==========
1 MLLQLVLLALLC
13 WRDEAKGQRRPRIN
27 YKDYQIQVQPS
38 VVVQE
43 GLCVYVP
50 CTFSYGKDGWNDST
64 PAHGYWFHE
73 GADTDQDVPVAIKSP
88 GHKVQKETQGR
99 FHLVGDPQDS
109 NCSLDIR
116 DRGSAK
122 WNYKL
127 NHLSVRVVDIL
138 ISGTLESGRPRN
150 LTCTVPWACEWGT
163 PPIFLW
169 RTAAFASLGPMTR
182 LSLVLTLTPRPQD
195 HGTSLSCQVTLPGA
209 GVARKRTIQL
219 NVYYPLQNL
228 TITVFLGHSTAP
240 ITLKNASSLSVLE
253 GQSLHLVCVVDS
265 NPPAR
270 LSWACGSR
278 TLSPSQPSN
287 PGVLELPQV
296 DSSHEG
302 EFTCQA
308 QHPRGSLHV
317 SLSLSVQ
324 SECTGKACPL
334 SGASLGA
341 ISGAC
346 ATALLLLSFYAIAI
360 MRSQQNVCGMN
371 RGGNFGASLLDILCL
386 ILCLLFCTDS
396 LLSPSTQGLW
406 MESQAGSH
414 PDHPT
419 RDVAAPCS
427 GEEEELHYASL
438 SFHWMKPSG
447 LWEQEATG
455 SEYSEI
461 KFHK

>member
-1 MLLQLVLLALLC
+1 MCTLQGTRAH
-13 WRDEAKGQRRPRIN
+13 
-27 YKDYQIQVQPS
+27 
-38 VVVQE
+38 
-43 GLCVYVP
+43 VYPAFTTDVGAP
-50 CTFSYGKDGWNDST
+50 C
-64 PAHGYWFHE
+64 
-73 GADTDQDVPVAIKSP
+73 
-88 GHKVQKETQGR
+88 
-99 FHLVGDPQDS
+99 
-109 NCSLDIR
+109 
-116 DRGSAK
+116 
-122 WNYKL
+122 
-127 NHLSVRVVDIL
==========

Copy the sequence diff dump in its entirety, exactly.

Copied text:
1 MLLQLVLLALLC
13 WRDEAKGQRRPRIN
27 YKDYQIQVQPS
38 VVVQE
43 GLCVYVP
50 CTFSYGKDGWNDST
64 PAHGYWFHE
73 GADTDQDVPVAIKSP
88 GHKVQKETQGR
99 FHLVGDPQDS
109 NCSLDIR
116 DRGSAK
122 WNYKL
127 NHLSVRVVDIL
138 ISGTLESGRPRN
150 LTCTVPWACEWGT
163 PPIFLW
169 RTAAFASLGPMTR
182 LSLVLTLTPRPQD
195 HGTSLSCQVTLPGA
209 GVARKRTIQL
219 NVYYPLQNL
228 TITVFLGHSTAP
240 ITLKNASSLSVLE
253 GQSLHLVCVVDS
265 NPPAR
270 LSWACGSR
278 TLSPSQPSN
287 PGVLELPQV
296 DSSHEG
302 EFTCQA
308 QHPRGSLHV
317 SLSLSVQ
324 SECTGKACPL
334 SGASLGA
341 ISGAC
346 ATALLLLSFYAIAI
360 MRSQQNVCGMN
371 RGGNFGASLLDILCL
386 ILCLLFCTDS
396 LLSPSTQGLW
406 MESQAGSH
414 PDHPT
419 RDVAAPCS
427 GEEEELHYASL
438 SFHWMKPSG
447 LWEQEATG
455 SEYSEI
461 KFHK

>member
-1 MLLQLVLLALLC
+1 MCTLQGTRAH
-13 WRDEAKGQRRPRIN
+13 
-27 YKDYQIQVQPS
+27 
-38 VVVQE
+38 
-43 GLCVYVP
+43 VYPAFTTDVGAP
-50 CTFSYGKDGWNDST
+50 C
-64 PAHGYWFHE
+64 
-73 GADTDQDVPVAIKSP
+73 
-88 GHKVQKETQGR
+88 
-99 FHLVGDPQDS
+99 
-109 NCSLDIR
+109 
-116 DRGSAK
+116 
-122 WNYKL
+122 
-127 NHLSVRVVDIL